During the hermitages that Dogen often did on the mountain of his monastery, he would occasionally turn to poetry to express his love of and trust in the practice of zazen. At the end of one of those periods, he wrote:

Evening zazen hours advance, sleep hasn’t
come yet.
More and more I realize,
Mountains and rivers are good for the efforts
in the Way.
The sounds in the river valley enter my ears.
The light of the moon fills my eyes.
Outside of this, there’s not a single thing.

We tend to marginalize the best of who we are, allocate it to moments when we are tested by life’s circumstances. We somehow managed to secularize reality, temporalize it, drive a wedge into the heart of our very being. We have separated ourselves from the texture of life itself. We’ve relegated our spirituality and wholeness to a little corner of life—a day, a time set aside for practice. We’ve given it convenient labels, pushed it to the side. Imperceptibly, we’ve lost contact with who we truly are, with our nature that encompasses everything.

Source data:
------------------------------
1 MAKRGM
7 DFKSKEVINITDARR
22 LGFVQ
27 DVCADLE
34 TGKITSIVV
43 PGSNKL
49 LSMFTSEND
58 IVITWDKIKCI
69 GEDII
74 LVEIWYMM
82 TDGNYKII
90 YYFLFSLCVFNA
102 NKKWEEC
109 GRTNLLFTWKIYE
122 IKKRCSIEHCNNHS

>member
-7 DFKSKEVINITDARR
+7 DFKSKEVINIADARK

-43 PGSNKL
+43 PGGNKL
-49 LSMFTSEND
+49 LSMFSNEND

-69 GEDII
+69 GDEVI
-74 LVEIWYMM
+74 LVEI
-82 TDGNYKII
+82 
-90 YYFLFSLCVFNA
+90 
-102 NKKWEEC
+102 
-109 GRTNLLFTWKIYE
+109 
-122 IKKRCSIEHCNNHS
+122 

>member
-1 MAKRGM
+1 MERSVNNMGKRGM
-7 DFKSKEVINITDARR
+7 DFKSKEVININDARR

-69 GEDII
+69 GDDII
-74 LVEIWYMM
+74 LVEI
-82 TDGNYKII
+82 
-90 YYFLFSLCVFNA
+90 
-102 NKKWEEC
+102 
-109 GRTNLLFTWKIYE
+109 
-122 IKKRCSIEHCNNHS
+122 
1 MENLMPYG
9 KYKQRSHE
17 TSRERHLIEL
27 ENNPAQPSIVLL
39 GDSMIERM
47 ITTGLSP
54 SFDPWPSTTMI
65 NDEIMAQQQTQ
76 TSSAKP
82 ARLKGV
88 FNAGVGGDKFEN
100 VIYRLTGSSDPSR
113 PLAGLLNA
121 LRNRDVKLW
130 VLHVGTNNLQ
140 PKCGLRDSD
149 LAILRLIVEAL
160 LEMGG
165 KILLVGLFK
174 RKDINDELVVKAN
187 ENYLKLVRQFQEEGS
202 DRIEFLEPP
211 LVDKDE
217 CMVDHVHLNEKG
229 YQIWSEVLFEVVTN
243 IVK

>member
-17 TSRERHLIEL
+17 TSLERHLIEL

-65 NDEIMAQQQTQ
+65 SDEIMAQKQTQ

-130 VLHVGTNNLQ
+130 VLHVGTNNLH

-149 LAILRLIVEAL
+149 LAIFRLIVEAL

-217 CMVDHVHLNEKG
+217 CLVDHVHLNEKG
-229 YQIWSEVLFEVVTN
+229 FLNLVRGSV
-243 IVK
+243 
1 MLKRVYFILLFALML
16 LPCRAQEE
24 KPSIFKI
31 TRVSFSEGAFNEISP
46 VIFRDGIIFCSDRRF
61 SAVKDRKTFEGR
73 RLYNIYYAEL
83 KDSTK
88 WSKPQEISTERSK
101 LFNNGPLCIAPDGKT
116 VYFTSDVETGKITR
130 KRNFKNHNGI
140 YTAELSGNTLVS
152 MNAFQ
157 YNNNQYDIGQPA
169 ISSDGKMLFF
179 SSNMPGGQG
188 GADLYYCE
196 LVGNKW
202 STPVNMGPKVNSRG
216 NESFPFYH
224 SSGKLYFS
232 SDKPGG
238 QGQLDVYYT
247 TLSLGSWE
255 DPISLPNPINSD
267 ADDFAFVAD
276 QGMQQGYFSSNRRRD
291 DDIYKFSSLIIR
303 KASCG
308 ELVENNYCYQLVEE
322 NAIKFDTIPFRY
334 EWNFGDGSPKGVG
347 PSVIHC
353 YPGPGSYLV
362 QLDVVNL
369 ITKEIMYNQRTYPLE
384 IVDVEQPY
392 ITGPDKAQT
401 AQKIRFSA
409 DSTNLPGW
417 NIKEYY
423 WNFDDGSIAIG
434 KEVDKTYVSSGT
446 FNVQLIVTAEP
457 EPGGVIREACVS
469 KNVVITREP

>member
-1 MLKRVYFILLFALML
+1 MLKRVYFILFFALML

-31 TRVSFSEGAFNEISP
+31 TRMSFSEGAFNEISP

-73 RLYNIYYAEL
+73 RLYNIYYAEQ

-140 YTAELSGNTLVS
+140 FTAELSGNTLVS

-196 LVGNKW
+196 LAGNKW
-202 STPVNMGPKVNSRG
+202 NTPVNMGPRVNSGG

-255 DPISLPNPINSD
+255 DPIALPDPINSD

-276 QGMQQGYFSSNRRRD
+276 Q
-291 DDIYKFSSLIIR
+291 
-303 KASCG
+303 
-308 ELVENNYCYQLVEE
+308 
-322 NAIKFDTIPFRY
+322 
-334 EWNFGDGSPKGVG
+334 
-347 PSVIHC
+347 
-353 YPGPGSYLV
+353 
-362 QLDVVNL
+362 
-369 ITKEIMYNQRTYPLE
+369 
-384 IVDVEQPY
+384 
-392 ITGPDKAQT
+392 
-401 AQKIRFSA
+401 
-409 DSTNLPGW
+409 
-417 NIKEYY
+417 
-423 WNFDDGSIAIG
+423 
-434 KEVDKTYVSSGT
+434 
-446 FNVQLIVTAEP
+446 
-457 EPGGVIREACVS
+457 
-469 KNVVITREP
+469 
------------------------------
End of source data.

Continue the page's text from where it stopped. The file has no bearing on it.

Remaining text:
Practice is our life. This is Daido Roshi’s teaching. In taking practice up directly, we pay our tribute to him. In a sense, that is really the only relevant way that we can do that. When people who felt grateful for Roshi’s intervention and presence in their lives asked him what they could do to repay their gratitude, he always said that the only thing that mattered was for them to practice and realize their true nature.

Daido Roshi saw who we really are. He asked us to see the same




Konrad Ryushin Marchaj Sensei is abbot and director of operations of Zen Mountain Monastery. He received dharma transmission from Daido Roshi in 2009.

Sansuikyo: The Mountains and Rivers Sutra (1240) is a chapter in Japanese Zen Master Eihei Dogen’s masterwork, Shobogenzo. The sutra, considered by many to be the most eloquent of Dogen’s writings, depicts the interrelatedness of the absolute and the relative.